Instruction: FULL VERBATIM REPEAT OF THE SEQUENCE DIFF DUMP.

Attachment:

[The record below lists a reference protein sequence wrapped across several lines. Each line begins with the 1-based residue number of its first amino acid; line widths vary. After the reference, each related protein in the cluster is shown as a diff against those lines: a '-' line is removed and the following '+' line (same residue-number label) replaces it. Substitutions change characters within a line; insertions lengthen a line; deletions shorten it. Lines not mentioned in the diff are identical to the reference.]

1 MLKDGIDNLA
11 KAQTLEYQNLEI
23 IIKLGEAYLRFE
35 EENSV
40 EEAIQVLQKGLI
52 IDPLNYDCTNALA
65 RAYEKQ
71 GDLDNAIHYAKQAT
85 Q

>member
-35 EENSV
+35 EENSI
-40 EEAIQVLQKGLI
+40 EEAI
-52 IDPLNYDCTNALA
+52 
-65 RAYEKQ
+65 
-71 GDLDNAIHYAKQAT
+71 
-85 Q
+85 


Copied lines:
[The record below lists a reference protein sequence wrapped across several lines. Each line begins with the 1-based residue number of its first amino acid; line widths vary. After the reference, each related protein in the cluster is shown as a diff against those lines: a '-' line is removed and the following '+' line (same residue-number label) replaces it. Substitutions change characters within a line; insertions lengthen a line; deletions shorten it. Lines not mentioned in the diff are identical to the reference.]

1 MLKDGIDNLA
11 KAQTLEYQNLEI
23 IIKLGEAYLRFE
35 EENSV
40 EEAIQVLQKGLI
52 IDPLNYDCTNALA
65 RAYEKQ
71 GDLDNAIHYAKQAT
85 Q

>member
-35 EENSV
+35 EENSI
-40 EEAIQVLQKGLI
+40 EEAI
-52 IDPLNYDCTNALA
+52 
-65 RAYEKQ
+65 
-71 GDLDNAIHYAKQAT
+71 
-85 Q
+85 